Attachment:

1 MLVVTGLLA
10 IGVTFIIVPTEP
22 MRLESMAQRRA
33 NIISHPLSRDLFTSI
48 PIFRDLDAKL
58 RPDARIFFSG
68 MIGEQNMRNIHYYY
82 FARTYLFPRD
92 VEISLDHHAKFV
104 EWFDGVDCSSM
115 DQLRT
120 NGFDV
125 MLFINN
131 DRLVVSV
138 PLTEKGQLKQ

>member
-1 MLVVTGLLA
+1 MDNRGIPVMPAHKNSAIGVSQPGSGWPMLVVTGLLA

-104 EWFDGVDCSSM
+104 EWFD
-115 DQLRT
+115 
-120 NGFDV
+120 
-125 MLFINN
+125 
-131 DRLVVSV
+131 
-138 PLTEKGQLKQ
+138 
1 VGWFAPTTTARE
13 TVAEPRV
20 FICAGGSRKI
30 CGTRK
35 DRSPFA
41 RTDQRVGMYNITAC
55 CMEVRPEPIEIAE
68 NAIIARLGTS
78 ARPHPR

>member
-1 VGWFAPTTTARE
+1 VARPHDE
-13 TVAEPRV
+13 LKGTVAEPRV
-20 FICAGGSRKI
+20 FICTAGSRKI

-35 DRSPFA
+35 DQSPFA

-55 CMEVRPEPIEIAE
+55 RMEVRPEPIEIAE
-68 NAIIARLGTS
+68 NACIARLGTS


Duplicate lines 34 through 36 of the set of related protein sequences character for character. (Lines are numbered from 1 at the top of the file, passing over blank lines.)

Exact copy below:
30 CGTRK
35 DRSPFA
41 RTDQRVGMYNITAC